There are a surprising number of Bette Davis movies about people swapping identities; Davis herself twice played twins who take over each other's lives (in 1946's A Stolen Life and 1964's Dead Ringer), and she also played a supporting role to Alec Guinness as a victim of mistaken identity in 1959's The Scapegoat. Another Man's Poison features Davis as a devious mystery novelist who kills her husband only to find herself stuck with an impostor (Gary Merrill, who was Davis' real-life husband at the time). Almost the entire movie takes place in the luxurious mansion owned by Davis' Janet Frobisher, a stiflingly ornate location that adds to the sense of characters being trapped in circumstances of their own making.
Merrill's George Bates shows up on Janet's doorstep demanding to see her husband, with whom he recently committed a bank robbery. When Janet reveals that her husband is dead, George decides to pose as his late partner, whether Janet wants him to or not. The rest of the movie involves a slow unraveling of their plan, thanks to Janet's much younger lover (the fiance of her secretary) and a meddlesome veterinarian neighbor who just loves solving the mysteries in Janet's novels. The plot doesn't quite hang together, and the intense romance between Janet and her beau isn't quite believable (I obviously love Davis, but she comes off as far too matronly for the young pretty boy here).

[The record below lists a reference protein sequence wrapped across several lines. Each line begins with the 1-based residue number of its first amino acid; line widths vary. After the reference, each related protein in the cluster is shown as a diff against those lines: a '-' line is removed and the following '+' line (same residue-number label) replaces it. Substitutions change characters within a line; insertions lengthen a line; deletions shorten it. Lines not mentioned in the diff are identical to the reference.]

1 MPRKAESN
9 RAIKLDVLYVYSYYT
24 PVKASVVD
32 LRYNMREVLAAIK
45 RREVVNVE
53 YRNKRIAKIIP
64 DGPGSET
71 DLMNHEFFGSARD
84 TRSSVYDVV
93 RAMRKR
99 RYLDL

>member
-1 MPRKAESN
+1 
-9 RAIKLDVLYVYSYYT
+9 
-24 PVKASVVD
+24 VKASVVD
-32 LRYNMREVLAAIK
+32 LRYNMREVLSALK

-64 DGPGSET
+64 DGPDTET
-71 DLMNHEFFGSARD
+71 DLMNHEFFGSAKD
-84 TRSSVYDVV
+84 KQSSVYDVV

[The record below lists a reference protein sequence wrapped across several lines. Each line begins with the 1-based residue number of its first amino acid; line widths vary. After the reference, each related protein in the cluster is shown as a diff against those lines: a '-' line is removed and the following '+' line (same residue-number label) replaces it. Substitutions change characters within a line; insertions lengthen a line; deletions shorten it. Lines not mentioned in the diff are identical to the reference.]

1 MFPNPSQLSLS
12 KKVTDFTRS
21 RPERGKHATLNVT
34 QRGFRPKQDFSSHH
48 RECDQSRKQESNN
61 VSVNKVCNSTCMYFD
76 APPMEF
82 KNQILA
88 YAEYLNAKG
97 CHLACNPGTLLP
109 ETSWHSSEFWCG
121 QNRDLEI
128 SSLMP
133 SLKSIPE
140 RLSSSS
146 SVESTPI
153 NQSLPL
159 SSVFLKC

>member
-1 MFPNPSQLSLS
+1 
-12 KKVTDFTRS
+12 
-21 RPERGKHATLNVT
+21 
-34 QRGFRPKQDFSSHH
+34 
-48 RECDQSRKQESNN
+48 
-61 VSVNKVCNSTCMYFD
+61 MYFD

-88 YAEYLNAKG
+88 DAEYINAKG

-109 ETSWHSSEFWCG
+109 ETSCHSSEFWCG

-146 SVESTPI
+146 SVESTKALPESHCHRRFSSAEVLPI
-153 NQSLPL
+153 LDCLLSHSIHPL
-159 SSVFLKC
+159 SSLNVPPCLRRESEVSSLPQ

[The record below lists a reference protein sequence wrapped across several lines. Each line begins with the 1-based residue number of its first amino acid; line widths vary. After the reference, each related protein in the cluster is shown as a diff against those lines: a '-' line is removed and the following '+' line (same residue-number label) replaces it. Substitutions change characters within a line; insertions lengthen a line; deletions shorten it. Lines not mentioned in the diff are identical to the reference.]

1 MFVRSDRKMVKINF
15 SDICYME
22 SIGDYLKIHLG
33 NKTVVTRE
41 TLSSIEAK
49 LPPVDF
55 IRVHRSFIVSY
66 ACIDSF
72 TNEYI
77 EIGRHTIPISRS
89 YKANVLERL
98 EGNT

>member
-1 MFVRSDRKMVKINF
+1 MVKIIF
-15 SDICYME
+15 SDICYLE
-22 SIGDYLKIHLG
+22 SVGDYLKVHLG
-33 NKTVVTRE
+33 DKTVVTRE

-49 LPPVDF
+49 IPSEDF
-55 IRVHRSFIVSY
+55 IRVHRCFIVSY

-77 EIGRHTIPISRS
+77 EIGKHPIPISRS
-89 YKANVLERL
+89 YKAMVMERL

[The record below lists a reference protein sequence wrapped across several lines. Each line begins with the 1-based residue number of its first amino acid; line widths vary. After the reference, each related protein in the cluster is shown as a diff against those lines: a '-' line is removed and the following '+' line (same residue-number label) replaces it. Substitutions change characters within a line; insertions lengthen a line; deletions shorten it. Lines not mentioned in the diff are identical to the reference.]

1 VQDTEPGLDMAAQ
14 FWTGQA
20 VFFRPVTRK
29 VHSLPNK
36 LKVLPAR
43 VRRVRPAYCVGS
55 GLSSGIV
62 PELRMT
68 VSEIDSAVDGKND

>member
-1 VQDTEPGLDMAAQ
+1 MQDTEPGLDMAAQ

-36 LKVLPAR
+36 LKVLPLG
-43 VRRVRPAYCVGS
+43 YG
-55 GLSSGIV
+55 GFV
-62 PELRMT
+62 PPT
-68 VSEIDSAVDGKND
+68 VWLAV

Still, Davis is always fabulous at scheming and delivering cutting insults, and she makes Janet into a combination of liberated woman and conniving harridan. Merrill is a little less compelling, but Davis generally has a tendency to overshadow her leading men, and he does a good job of selling George's desperation. The ending offers both main characters ironic comeuppance straight out of an EC Comics story, although its darkly comedic twist is a little at odds with the more staid tone of the rest of the movie. The script was reportedly being rewritten throughout the production, and the result is a movie whose tone is as inconsistent as its plot (although both have their occasional charms).